The Flash (2023) – Review
Director: Andy Muschietti
Cast: Ezra Miller, Michael Keaton, Sasha Calle
By Roger Crow
There was a time when we just got superhero movies, with one protagonist; one villain; epic set pieces and an actual story. But then the need for more meant two villains, maybe three, and one hero. And an actual story. And as the genre mutated, fans wanted even more. They wanted a reminder of how good the previous movies were, so we got the multiverse. Yes, other versions of Spider-Man for example could co-exist, and fight super villains, even if they were killed in other movies. The enormous success of the last few Spidey movies (animated and live action) meant Hollywood backers knew there was safety in numbers, so as long as there’s a handy explanation of the multiverse, then anything goes.
I’m sure there are plenty of fans of DC Comics’ hero The Flash out there, and given the seemingly random moment in Batman vs Superman (2016) when a hint of what was to come was included in that epic letdown, DC bosses have been planting seeds for The Flash movie for some time.
(Suicide Squad and Justice League also boosted the hero’s profile, and not to be confused with TV’s The Flash, which is apparently a different thing altogether).
“A game of two halves”
This film is a game of two halves. On the one hand is the fact that Michael Keaton’s Batman is back for the first time since 1992, which is a cause for celebration. On the other is a weird Big Bang Theory-style sitcom which plays out with hero Barry Allen (Ezra Miller). ‘Hey, wouldn’t it be fun if there were two of them, like in Keaton’s clone comedy Multiplicity, and one was really annoying?’ Well, sort of. In fact both Barrys are pretty annoying, but on the plus side there is one of those amazing set pieces when the lightning-fast hero attempts to save a load of babies, and a nurse, and a therapy dog, from a collapsing building. It’s basically a revamp of those bits in the X-Men movies when Quicksilver did the same sort of thing.
Anyway, we know what Barry can do, and like all great heroes, he suffered a loss at a young age. But what if you could run so fast that you could turn back time and prevent that tragedy from happening? How would that change things?
Well, as we all know from countless similar movies like Back to the Future (which features a clever Eric Stoltz rather than Michael J Fox nod), it creates a paradox, aka alternating timelines. Except in this reality, Barry and his alt-version, the super annoying one, can co-exist.
Following cameos from Ben Affleck’s Batman and Gal Gadot’s Wonder Woman, we eventually meet up with Keaton’s Batman, who is now a shaggy haired, bearded recluse in Wayne Manor.
“A hot mess of alt timelines”
For a hardcore Batfan like me, the recreation of 1989/1992 era Batman is a joy, from the suit, the HQ and the toys to Danny Elfman’s sublime, albeit revamped score. It’s just a shame Bruce moves like a 20-year-old stunt double and looks like a superbly weathered pensioner.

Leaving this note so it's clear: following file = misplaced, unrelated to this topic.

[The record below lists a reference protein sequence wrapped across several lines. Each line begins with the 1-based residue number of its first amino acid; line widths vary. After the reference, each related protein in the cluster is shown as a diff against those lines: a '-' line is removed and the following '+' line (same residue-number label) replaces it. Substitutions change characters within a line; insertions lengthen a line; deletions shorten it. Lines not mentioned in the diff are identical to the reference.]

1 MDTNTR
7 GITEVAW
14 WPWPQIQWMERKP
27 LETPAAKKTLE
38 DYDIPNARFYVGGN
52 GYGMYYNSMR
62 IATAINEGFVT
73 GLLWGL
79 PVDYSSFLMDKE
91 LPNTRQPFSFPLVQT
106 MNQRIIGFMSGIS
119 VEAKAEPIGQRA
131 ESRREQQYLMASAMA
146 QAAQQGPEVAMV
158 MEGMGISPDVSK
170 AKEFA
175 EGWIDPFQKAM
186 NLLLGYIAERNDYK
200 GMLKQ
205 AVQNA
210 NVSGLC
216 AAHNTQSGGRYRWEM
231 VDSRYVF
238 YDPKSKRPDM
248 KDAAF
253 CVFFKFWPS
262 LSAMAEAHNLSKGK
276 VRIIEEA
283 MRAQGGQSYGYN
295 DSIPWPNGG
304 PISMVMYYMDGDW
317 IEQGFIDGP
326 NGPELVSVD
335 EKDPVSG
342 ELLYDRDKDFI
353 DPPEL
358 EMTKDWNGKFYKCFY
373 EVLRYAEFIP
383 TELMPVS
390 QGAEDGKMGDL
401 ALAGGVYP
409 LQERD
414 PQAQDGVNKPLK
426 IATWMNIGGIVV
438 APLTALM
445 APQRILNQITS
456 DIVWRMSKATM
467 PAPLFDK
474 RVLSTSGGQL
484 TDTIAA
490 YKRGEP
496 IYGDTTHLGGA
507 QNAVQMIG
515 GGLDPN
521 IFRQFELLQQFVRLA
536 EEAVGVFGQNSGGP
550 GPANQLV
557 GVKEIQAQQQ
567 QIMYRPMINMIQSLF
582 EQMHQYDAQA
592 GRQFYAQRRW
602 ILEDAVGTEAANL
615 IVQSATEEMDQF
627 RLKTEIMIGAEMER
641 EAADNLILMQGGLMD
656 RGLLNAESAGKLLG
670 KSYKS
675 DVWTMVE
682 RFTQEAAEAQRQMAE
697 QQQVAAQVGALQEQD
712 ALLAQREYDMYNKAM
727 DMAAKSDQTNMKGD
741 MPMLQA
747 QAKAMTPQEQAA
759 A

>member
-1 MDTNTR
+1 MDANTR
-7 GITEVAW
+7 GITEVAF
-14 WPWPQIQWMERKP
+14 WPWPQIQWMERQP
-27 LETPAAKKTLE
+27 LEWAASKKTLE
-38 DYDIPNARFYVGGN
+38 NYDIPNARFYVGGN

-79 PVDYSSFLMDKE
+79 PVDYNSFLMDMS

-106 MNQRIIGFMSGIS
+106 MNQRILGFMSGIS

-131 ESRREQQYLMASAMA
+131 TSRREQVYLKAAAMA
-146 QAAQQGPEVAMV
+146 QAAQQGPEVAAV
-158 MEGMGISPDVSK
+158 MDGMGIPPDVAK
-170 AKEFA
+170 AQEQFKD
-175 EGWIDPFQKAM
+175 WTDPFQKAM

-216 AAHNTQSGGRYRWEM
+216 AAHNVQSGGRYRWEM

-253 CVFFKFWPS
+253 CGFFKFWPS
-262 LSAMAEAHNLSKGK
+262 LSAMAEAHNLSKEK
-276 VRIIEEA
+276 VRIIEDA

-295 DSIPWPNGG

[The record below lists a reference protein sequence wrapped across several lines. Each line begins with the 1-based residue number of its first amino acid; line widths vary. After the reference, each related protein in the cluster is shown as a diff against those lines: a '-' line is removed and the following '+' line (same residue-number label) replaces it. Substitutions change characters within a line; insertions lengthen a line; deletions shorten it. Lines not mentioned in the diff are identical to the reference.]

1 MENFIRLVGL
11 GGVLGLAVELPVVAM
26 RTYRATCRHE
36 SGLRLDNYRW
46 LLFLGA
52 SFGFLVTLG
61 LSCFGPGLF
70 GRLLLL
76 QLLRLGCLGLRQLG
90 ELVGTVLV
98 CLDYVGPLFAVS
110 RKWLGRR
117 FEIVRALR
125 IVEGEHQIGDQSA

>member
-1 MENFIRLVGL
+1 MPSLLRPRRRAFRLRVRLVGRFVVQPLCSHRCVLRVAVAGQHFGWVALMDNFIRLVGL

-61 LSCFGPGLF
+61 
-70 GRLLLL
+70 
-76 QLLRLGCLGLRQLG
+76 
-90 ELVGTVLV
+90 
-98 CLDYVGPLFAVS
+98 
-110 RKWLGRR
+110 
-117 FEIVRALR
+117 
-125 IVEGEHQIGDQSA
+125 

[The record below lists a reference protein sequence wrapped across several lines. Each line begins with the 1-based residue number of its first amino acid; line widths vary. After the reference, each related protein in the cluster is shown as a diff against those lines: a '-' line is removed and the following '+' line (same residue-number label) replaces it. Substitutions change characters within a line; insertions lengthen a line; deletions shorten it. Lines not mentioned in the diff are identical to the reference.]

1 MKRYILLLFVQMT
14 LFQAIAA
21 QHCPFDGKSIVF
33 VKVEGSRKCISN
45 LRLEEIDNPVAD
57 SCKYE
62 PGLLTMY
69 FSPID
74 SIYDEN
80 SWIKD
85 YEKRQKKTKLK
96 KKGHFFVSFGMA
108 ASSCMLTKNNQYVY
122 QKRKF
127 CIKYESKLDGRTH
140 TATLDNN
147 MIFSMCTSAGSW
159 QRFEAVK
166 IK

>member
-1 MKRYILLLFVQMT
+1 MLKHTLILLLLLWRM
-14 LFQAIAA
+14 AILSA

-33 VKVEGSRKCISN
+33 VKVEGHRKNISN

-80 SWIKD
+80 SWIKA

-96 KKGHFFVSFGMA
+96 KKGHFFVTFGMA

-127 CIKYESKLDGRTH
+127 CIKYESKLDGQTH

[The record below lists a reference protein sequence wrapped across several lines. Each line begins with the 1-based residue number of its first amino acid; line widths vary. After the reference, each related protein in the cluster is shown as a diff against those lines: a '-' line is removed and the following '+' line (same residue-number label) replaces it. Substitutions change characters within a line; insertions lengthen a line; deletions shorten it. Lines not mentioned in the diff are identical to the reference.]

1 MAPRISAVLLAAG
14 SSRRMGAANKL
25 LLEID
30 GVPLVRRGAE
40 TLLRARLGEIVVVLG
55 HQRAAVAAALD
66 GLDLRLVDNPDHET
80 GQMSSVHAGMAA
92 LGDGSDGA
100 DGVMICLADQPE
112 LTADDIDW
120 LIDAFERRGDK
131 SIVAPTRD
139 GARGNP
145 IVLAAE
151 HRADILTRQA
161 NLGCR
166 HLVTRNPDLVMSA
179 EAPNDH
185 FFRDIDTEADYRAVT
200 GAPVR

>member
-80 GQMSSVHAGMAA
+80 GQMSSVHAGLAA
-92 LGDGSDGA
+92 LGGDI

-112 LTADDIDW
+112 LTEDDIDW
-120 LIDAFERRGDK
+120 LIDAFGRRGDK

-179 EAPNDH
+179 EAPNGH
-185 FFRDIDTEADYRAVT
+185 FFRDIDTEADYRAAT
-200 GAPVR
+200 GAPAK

So both versions of The Flash team up with Batman 89/92, and break the alt-Supergirl (Sasha Calle) out of prison. In this world there is no Superman, as 2013-era General Zod (Michael Shannon) explains. Yes, the ground zero of Zack Snyder’s Man of Steel is revisited again, like it was in Batman vs Superman. Can old Batman and The Flash stop this version of Zod?
Naturally there’s an epic set piece in which our heroes tackle the Kryptonian villains, and the whole thing feels satisfying, like a video game cut-scene. But then there’s a load of stuff in which both Barrys try to change the outcome of the battle, and like a bowl of Bruce Wayne’s ‘exposition spaghetti’ from earlier in the movie, the whole thing turns into a hot mess of alt timelines. And like anyone who saw the 1998 version of Lost in Space, there’s a serious reminder of what obsessive time line meddling can lead to.
I’m a huge fan of sitcom Two Doors Down, so one person I didn’t expect to see in this mega bucks comic book conversion was Kieran Hodgson, stealing the movie from under Ezra Miller’s nose in the first few minutes.
A minute later, the brilliant Sanjeev (Unforgotten) Bhaskar is doing the same thing. Some of the reason is the movie was partly shot in Glasgow, which is one of the go-to places for blockbusters needing ‘American’ streets but without paying New York prices. (See also World War Z, The Batman, and the last Indiana Jones movie).
So while The Flash isn’t as bonkers as the Aquaman movie, it’s so frantic you may need a lie down. It also needed trimming by 20 minutes, and may have been stronger without that loving homage to George Reeves and Christopher Reeve’s Superman. We also get a look at what Nicolas Cage’s Superman would have looked like from the aborted 1998 Tim Burton version.
The Flash is not without merit, and the final gag with a laugh-out-loud funny cameo from a well known coffee salesman is worth sticking around for. It’s just a shame the running scenes still feel so inert, like they did when Eric Idle’s super-fast hero in The Adventures of Baron Munchausen chased projectiles and pulled off amazing feats with differing degrees of success back in 1988.
Ideally there’s a version of this movie where The Flash is barely in it; a blur if you like, and given Miller’s headline-grabbing issues in recent years, morally that may have been the best option too.
As fun as bits of The Flash are, I’m not desperate for a sequel, unless Michel Keaton and that other guy from the finale turn up and dominate the movie, then count me in.